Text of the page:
Kix Brooks and Clarence Spalding wouldn’t consider themselves natural born fundraisers, but they happen to share a deep and longstanding commitment to the children and families served by Monroe Carell Jr. Children’s Hospital at Vanderbilt. This shared devotion has led them to become two of the hospital’s leading advocates.
Spalding and Brooks are entertainment co-chairs for the $40 million Growing to New Heights Campaign in support of the Children’s Hospital’s expansion, and they’re focusing on prospective benefactors from Nashville’s music industry. The campaign is chaired by Kathryn Carell Brown, daughter of Monroe Carell Jr., and co-chaired by Rick Dreiling, chair and chief executive officer, Dollar General Corp.; Steven Hostetter, CEO, TriStar Energy LLC; and Bob Rolfe, CEO, Medical Reimbursements of America Inc.
Spalding leads Maverick Nashville, a music management firm representing Brooks, Rascal Flatts, Jason Aldean, Terri Clark and Seth Alley.
Brooks came to fame as one-half of the country music duo Brooks & Dunn, who’ve recorded 23 No. 1 singles and sold more than 30 million albums.
In the early 90s Brooks & Dunn were asked by their manager at the time to donate all proceeds from what would be their first sold-out Nashville appearance (at Starwood) to Children’s Hospital.
“That’s a big ask,” Brooks says with laughter. “I thought, maybe I should go down there and see what this is.
“And after spending a couple of hours in there talking to families and children, I’m like, good grief, you bet! I can’t imagine anyone with a heart not embracing what’s going on at Vanderbilt Children’s.”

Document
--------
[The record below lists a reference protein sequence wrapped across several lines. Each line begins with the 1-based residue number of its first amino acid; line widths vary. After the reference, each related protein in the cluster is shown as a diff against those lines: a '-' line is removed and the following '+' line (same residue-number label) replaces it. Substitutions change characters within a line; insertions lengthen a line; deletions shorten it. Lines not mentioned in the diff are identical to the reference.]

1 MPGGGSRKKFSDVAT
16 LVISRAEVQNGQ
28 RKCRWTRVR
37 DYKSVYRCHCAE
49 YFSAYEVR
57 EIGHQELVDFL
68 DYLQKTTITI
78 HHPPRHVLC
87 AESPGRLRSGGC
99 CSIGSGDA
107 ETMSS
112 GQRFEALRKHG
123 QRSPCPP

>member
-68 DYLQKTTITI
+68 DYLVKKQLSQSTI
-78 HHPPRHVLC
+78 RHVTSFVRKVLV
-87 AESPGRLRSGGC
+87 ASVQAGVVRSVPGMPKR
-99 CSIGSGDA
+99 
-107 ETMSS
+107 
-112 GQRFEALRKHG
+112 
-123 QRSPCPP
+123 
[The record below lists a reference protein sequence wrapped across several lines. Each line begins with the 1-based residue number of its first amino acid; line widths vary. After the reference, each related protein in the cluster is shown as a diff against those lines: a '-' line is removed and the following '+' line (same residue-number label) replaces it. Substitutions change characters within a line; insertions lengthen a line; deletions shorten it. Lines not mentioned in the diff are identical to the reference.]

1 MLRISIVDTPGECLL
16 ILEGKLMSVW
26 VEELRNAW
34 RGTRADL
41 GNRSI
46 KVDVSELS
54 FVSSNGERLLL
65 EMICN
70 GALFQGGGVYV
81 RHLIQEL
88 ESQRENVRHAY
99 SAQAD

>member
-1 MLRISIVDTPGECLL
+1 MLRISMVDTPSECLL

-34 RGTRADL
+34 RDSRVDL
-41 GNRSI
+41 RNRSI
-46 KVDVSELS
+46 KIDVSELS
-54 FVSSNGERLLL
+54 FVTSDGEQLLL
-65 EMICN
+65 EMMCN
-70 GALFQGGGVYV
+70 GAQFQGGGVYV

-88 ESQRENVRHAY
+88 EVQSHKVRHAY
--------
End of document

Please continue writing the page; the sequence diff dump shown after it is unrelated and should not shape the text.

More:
Spalding has been a Children’s Hospital supporter for nearly a decade. Last year, while visiting the hospital with
Rascal Flatts, he was reminded why. Sitting in the front row for the Flatts’ performance, was a girl who Spalding knew from his son’s high school.
“She had lost 60 pounds and had no hair. We started hugging and crying and the guys were performing and didn’t know what was going on,” Spalding said.
“We invited her back to have lunch with the guys, and she said she just wanted to make it to CMA Music Festival.
“I can’t imagine hearing that as a parent, that your child just wants to live a few months more.”
Spalding and Rascal Flatts got her a VIP pass to CMA Music Festival, and Spalding reports that the family friend has since remained cancer free.
When you hear the word “Vanderbilt,” Brooks says, “you think plenty of money.
“That’s what pops in most people’s minds. They don’t realize that Vanderbilt is a non-profit, and we really need help and funding. It’s a regional hospital that serves so many communities, and so many underprivileged communities and families that walk in the front door without a clue other than a child in their arms, not knowing where else to turn.”
– by Paul Govern